Sunday, June 28, 2015

Pleading the Fifth

I am heart-broken when I see our modern culture's view of parents. I thought this devotion would be worth a second look, so I pulled it from the archives.  What do you think?  Gail

We don't pay much attention to the 10 Commandments anymore, especially the Fifth. We might refer to it when training children but we rarely talk about its relevance to adults.  

“Honor (esteem and value as precious) your father and your mother; this is the first commandment with a promise: That all may be well with you…” (Ephesians 6:2,3, Amplified Bible)

There's nothing in the command that's age-specific. We never get old enough to ignore it.
And God emphasizes the Command  in some unique ways: 
  • It's on His "Top Ten" list.
  • It’s the only command with a specific promise attached. 
  • It’s one of two positive commands (i.e. it promotes a behavior instead of prohibiting one). 
  • It's one of the three most quoted Commandments in the New Testament.
The parental relationship is our first relationship in life and one of our longest. Only our siblings will know us longer. Just as children are especially vulnerable to their parents’ injustice, indifference or selfishness when they are young; parents are especially vulnerable to the injustice, indifference and selfishness of their adult children. God designed us that way, and He has high expectations for the relationship throughout our lives.

Unfortunately, our culture has turned things upside down: Adults are far more apt to criticize than honor parents. We judge their performance more strictly than we judge our performance as adult children, sometimes acting as if they must “earn the right” to be respected while feeling we deserve their love and respect no matter how we treat them. But God commands respect for parents whether they earn it or not. In Matthew 15:1-9 Christ says adults who ignore the Fifth Commandment have turned their hearts away from God! That's powerful.

For many years I underestimated the Fifth Commandment. I got along fine with my parents, but I didn’t really understand what it meant to honor them. And I was even less faithful in my relationship with my in-laws. Only as I changed my attitudes did I realize the well-being I'd been missing (God's promise).

I studied the Hebrew word used for honor in the Fifth Commandment and found it is the same word used for honoring God.   Here's a summary of what God taught me:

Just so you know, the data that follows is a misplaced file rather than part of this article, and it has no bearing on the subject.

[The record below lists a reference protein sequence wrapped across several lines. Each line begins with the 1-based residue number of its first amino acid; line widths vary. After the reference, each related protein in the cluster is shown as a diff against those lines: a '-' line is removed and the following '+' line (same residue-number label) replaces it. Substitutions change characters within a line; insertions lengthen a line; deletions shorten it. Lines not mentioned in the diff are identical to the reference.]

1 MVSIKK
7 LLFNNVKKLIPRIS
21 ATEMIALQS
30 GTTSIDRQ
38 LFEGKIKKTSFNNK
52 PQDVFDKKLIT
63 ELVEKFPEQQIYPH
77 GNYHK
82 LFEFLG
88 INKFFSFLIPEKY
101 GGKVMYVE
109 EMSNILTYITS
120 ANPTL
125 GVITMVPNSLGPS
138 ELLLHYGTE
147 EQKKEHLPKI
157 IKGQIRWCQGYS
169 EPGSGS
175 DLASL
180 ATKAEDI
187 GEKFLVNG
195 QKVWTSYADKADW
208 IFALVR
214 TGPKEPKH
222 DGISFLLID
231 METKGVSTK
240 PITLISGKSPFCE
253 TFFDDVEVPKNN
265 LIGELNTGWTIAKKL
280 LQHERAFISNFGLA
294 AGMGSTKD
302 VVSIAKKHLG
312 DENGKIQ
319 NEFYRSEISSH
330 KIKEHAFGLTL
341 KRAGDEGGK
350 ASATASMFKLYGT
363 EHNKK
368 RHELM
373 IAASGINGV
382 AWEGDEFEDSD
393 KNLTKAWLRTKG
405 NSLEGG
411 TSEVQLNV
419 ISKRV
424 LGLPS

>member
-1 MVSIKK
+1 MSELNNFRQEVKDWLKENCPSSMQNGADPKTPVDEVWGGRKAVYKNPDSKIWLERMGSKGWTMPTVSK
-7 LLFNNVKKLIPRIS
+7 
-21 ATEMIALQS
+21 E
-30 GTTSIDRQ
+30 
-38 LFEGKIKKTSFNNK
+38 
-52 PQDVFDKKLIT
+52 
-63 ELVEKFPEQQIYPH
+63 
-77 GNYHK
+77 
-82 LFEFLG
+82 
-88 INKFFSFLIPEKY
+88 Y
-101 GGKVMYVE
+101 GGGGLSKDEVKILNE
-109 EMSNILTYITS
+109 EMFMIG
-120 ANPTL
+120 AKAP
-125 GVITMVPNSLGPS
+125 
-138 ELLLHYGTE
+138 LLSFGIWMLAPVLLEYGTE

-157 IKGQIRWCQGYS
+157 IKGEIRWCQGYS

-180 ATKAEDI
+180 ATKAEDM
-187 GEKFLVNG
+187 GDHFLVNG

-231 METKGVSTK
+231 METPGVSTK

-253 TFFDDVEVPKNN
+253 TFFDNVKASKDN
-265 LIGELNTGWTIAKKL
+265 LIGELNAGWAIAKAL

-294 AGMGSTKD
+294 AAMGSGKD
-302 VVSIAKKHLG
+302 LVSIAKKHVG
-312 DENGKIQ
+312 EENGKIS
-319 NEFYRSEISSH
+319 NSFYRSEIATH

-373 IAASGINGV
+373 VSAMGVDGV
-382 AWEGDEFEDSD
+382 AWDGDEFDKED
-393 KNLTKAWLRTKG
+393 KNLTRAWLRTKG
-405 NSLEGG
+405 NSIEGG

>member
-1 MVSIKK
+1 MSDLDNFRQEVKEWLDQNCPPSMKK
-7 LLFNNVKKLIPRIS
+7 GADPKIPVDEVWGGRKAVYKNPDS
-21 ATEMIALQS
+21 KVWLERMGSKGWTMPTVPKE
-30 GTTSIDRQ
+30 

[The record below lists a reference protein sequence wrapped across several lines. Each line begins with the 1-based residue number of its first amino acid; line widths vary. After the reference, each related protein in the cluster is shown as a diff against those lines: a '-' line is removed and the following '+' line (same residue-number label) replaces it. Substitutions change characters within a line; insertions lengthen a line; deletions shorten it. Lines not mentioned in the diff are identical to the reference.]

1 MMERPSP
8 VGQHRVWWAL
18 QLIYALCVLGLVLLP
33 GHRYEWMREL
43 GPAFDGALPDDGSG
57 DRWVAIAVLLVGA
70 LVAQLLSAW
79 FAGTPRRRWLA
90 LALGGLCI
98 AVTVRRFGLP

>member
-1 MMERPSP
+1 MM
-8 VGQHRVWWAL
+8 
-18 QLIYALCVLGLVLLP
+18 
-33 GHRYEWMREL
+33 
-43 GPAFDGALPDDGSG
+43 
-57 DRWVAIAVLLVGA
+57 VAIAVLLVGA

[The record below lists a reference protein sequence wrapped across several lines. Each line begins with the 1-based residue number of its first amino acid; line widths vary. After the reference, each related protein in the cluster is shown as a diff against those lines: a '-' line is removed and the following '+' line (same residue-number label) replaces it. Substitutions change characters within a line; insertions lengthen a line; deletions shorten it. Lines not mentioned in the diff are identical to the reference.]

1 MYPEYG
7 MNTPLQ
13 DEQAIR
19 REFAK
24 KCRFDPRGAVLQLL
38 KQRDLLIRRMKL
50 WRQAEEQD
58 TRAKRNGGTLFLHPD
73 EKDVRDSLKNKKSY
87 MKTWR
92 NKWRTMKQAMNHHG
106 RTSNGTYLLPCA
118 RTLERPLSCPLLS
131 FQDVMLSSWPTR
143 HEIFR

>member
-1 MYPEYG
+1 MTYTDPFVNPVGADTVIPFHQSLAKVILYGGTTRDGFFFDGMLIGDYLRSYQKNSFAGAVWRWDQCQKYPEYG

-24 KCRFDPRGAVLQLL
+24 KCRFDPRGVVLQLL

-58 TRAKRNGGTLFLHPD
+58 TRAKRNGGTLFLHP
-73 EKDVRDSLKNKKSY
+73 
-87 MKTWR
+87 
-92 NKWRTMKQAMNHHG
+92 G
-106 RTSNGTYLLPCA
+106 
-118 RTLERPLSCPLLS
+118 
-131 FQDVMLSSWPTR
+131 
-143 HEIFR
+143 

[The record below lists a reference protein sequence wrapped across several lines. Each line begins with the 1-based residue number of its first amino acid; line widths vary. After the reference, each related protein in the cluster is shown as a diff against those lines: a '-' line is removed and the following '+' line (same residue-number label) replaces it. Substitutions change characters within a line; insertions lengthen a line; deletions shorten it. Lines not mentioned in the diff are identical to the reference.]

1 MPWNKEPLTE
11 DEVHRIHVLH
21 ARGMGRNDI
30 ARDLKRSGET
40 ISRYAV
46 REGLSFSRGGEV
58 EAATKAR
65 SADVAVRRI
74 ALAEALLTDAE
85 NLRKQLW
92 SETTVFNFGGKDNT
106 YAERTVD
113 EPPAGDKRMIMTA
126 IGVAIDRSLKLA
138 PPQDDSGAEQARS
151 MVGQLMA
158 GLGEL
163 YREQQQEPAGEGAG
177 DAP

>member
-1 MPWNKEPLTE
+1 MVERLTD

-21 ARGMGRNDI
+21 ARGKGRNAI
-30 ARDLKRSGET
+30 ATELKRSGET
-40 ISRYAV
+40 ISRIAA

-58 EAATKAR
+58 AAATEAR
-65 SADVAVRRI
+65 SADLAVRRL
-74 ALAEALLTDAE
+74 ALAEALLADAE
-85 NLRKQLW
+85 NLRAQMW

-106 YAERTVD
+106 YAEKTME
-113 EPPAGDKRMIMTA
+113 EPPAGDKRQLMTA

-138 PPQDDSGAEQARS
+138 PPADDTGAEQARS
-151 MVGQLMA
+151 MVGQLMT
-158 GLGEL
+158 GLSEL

• It matters how I speak to my parents--they aren't my peers.  I owe them more consideration and respect than my friends.
  • It matters how I listen to my parents.  Their opinions should be more important than friends' opinions. I don't need to agree or obey, but I need to listen respectfully and respond respectfully.  
  • My attitude matters more than my actions. A critical, ungrateful, indifferent, self-righteous or disrespectful attitude will come across even if I'm fulfilling my "duties."
  • I need to deliberately develop and maintain the relationship, taking an adult responsibility to call, write, visit, remember special days, and prioritize time with my parents. When I was young, they were the initiators. Now it's my turn.
  • Honor means finding out what matters to them and doing my best to please them unless their desires are unreasonable. (And I should beware of what I call "unreasonable" unless I am equally judging my own desires.)
  • I need to do my very best to work through problems, disagreements, or conflicts with my parentsOne of the highest forms of disrespect is deciding my parents are not worth the time or effort to explain my feelings and listen carefully and prayerfully to theirs. My desire to honor God and His commands is best reflected in the hard times, not the easy ones.
The Fifth Commandment is an awesome responsibility which involves self-sacrifice, but God is eager to help us fulfill it and has promised to bless us if we obey. It's really up to us whether we want our parents to be a blessing or a liability in our lives.
Hi! I'm Gail. My husband Michael and I have 2 grown children and 7 grandchildren. I used to edit and maintain the WOW blog until my duties with 1-Minute Bible Love Notes became too time-consuming.  1-Minute Bible Love Notes has over 8000 subscribers, over 19,000 Facebook followers, and over 10,000 Pinterest followers. I'd love to have you check it out.

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